Co-production: Being confident, comfortable, and brave enough to tell your story

Co-production: Being confident, comfortable, and brave enough to tell your story

Co-production week

From 3 to 10 July we celebrate Co-production Week. We asked Phil Gibson, our Co-production Lead, to tell us more about co-production.

I am often intrigued by the question ‘How are you today’? Sometimes, I ask it as an easy conversation starter, expecting the response to be an affirmation that we are all doing sort of ‘OK’ thereby finding some common ground to enable us to quickly move on.

When I visit my family in New Zealand, I have to re-train myself. It seems to me that in New Zealand there often seems to me a real interest in ‘how you are’ and what you are doing. So, I come prepared to both ask and answer in a genuine way. It is not unknown for simple transaction in a shop with a stranger to take 10 minutes!

When you give or receive an answer that offers more than the obligatory ‘I am good thanks but what about this weather’ it may take us out of our comfort zone, and we can be challenged by this but on other occasions we may find ourselves walking through a door of opportunity that opens an infinite range of possible directions and collaborations.

This to me is the beginning of co-production. It’s the awareness to ask the questions and being open to creating an environment where we encourage people to be confident, comfortable, and brave enough to tell their stories, share their ideas and most importantly how they plan to achieve them.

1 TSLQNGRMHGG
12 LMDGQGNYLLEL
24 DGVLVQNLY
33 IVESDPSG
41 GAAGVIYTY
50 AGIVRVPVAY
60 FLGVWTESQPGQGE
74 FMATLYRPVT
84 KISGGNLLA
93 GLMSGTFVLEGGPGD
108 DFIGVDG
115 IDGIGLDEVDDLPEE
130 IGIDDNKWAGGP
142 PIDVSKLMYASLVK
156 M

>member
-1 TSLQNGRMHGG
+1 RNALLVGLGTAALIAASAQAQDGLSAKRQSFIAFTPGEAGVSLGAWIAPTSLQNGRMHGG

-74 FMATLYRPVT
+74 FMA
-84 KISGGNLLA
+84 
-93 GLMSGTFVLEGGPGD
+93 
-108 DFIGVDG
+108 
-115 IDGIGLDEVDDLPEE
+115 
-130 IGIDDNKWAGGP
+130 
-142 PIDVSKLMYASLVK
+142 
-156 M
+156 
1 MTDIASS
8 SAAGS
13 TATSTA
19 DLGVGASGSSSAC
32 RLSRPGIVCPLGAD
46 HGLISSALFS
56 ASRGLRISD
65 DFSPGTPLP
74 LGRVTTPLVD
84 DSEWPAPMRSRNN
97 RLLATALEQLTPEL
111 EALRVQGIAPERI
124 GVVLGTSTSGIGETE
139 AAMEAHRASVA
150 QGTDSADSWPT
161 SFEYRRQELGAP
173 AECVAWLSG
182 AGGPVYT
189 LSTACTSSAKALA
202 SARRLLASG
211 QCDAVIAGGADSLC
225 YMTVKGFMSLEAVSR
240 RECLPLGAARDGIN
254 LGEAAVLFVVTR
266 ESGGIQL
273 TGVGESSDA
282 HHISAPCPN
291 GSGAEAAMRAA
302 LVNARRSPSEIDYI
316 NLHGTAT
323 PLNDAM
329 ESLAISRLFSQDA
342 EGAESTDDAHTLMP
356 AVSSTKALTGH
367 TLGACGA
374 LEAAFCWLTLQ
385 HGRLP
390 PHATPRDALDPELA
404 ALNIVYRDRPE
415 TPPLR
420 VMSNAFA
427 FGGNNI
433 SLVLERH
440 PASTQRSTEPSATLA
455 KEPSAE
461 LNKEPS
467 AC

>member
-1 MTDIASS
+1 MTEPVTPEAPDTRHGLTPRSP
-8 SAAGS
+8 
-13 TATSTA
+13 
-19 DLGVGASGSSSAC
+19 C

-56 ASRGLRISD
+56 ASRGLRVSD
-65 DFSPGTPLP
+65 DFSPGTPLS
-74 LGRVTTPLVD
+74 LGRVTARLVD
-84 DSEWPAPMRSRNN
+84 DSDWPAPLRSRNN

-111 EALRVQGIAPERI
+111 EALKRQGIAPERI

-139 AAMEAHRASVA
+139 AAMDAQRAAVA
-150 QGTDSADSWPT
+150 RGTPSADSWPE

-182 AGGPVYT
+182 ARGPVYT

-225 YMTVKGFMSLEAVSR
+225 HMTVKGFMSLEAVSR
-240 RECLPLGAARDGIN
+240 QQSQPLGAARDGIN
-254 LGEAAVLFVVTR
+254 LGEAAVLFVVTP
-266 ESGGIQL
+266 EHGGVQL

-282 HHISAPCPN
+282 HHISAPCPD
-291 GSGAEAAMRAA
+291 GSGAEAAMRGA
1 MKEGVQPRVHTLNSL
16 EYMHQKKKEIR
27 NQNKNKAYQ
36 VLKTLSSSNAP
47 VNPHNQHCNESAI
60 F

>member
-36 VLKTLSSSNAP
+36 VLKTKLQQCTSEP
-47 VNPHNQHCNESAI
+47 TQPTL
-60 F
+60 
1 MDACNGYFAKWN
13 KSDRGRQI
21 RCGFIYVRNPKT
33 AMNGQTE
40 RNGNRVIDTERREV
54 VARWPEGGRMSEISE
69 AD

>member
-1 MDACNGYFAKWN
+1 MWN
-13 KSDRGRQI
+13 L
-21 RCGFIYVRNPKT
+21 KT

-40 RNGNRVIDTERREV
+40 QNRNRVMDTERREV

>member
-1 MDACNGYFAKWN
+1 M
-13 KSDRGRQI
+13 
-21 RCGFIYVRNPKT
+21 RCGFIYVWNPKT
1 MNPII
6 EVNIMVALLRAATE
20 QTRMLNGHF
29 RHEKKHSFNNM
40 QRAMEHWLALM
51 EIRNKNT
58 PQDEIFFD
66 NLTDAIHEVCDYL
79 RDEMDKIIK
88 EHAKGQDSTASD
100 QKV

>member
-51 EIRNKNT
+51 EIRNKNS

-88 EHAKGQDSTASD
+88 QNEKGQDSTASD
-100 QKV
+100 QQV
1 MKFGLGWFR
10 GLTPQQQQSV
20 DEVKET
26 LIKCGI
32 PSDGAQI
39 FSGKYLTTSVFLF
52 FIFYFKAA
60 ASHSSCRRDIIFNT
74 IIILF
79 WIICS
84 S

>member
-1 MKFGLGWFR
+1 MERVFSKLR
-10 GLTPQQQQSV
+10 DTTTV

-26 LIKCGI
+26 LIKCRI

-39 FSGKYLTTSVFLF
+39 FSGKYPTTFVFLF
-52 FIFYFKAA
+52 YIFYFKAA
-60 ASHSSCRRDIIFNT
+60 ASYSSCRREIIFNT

I work for Camphill Village Trust, a charity committed to the culture of co-production, underpinned by a belief that everyone should have a life full of opportunities and that every person should be fully involved in co-creating what this means for them.

This must start with asking the right questions, listening to the responses and harnessing everyone’s collective skills and talents and being brave as we go forward together.

Recently I had the honour of co-delivering an embedding co-production workshop with Owen. Owen decided that the best way to tell his story was to read us his self-penned poem ‘I am as good as’.

It was a powerful way to remind all present that there are times when we do not feel valued for the many skills and talents each of us has. Yet whilst we are all unique, we are all as good as each other. I left that workshop making a pledge to always take the time to ask the right questions and then really take an interest in the powerful stories people share.

I think that this is a pretty good starting place to be part of co-producing lives full of opportunity for us all.


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